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Scientists Invent New Nanomaterial, Use it to Make Tiny Thread by which Mariner Postseason Hopes Hang

Experts baffled by sheer strength the task must require

Photo by Lindsey Wasson/Getty Images

The last few weeks have felt familiar. There are few endeavors in life that allow for such a smooth and seamless transition between moods as baseball. Specifically, Mariners baseball. Nothing feels quite so natural as going from having legitimately unbridled optimism about the Mariners’ playoff chances to utter despondency. In less than a month, the team’s chances (per Fangraphs) have gone from over 30% to about 5%. The time of transition has varied from year to year. Some years, it happens before the All-Star Break. Some years, it happens in late July or early August. It’s usually over a few weeks.

There are a few things that set this year apart. For one, it seems like the entire transition took place in just one night - the night that James Paxton got hurt (again). I don’t know if I’ve seen a baseball team rely so heavily upon one pitcher the way the 2017 Mariners were relying on Pax at the time of his injury. Another weird thing about this year is, hey, real offense.

The best and worst bizarre thing about this stupid year is the ubiquity of mediocrity in the American League. There are still six not-very-good teams that are within 4.5 games of the second Wild Card spot. It’s bad because it perhaps speaks to a lower quality of play throughout the AL. It’s good, of course, because it means that despite everything, the Mariners are still in it. Somehow.

Not a lot of fans are still invested, but even the ones that are would have to admit that losing this series against the Angels would basically eliminate the team from the playoffs. So when Justin Upton (whyyy do they have him?) singled in the top of the 1st to score Brandon Phillips (UGH) and Mike Trout (UGH), the crowd grew uneasy. The last vestiges of the Mariners’ 2017 season could be felt drying up.

That is, until the proverbial goat of the second half (not to be confused with GOAT), Ben Gamel, decided to do this in the bottom of the 2nd.

A Mitch Haniger single in the next inning made it 4-2. With staff-ace-by-default Mike Leake on the hill, there was suddenly a clear path to victory. Well, maybe more of a muddy path. But a path, all the same.

After a couple of woeful attempts at swings by both teams over the next couple innings, the Angels got what may have been their best chance of the game. Brandon Phillips was leading off. Phillips is not especially intimidating on his own, but then you remember he’s followed by Justin Upton... and Mike Trout... and Albert Pujols, and Kohhlee Kahlhoone. There was a lot of pressure to get Phillips out.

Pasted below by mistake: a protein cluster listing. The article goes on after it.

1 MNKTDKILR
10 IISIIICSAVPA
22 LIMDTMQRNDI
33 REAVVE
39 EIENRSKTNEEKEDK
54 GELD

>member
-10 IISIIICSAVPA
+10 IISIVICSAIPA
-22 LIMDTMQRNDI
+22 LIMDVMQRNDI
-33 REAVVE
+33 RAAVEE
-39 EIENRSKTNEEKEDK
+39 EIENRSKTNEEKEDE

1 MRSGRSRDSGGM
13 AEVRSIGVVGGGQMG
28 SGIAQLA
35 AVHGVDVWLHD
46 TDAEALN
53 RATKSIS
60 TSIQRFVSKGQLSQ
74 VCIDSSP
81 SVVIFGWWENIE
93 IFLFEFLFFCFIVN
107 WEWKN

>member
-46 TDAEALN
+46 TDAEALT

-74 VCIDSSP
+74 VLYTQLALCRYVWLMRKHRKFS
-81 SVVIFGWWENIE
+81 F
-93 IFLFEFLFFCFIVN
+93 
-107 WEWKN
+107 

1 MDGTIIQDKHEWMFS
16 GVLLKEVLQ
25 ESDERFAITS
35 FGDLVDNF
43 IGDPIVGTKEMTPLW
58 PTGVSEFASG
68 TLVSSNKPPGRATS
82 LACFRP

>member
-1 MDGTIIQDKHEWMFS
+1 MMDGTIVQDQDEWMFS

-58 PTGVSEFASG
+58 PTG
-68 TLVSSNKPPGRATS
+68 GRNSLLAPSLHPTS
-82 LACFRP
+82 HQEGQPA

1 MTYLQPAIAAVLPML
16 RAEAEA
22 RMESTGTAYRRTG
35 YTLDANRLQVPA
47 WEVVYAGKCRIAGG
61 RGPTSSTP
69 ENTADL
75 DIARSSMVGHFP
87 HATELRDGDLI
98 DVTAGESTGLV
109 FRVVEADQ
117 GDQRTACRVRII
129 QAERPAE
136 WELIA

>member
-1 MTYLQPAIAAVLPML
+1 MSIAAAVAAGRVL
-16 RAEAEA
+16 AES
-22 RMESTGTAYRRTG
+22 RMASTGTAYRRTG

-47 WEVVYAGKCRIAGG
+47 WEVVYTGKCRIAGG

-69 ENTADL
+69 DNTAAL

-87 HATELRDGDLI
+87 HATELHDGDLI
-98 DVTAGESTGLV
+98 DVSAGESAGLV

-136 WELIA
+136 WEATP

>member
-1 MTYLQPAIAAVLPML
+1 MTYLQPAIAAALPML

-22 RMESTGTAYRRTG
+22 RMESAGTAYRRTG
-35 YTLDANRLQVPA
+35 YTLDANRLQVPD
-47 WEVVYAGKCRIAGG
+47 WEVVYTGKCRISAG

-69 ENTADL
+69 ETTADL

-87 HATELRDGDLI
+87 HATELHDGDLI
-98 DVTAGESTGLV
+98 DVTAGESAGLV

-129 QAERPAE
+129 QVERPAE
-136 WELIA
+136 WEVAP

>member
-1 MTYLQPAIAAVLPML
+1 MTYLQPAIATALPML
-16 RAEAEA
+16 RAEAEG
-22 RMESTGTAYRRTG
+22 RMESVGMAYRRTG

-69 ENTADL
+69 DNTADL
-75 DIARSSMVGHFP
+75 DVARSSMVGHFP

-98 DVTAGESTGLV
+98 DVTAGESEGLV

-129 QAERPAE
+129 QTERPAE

Maybe because of that pressure, Mike Leake started the at-bat by throwing three straight balls to Phillips. He fought back to make it a 3-2 count, but then went ahead and threw a 91 MPH sinker right over the heart of the plate. Phillips turned on it and sent it toward the left field wall. It went up, it when back, and Ben Gamel chased it.

And then...

Sheesh. For a guy that’s just been plain atrocious over the last month or two, Gamel did a whole lot of the heavy lifting tonight. The Angels would, of course, score a run this inning on a Pujols single, but this Gamel catch certainly kept the Mariners in front.

The game then came down to what so many Mariner games this season have come down to. The bullpen, given a one-run lead, was tasked with getting through three innings unscathed. They’ve been quite capable, though the decision to bring in Ryan Garton, even for just one batter, was questionable. Garton did the job, as did James Pazos and Emilio Pagan.

Nick Vincent? Pretty much a guaranteed inning these days.

Edwin Diaz? Well, usually. Today was a good Edwin Diaz day, which means he can do this.

That 91 MPH slider came on the heels of four straight 100 MPH fastballs. Not much you can do there, if you’re Luis Valbuena.

So the Mariners won the first game of this three-game series against the Angels. Maybe they can win another, with second-competent-pitcher Andrew Albers pitching. Maybe they can sneak the third, with not-that-bad Erasmo Ramirez on the hill.

Next week, maybe Paxton and Felix come back. Maybe they play all the way up to their potential. Maybe the rest of the team does, too.

Maybe, maybe, maybe. Probably not. But what this game gave us, was maybe. Instead of “definitely not.” And for tonight, I guess that’ll have to be enough.

Go M’s.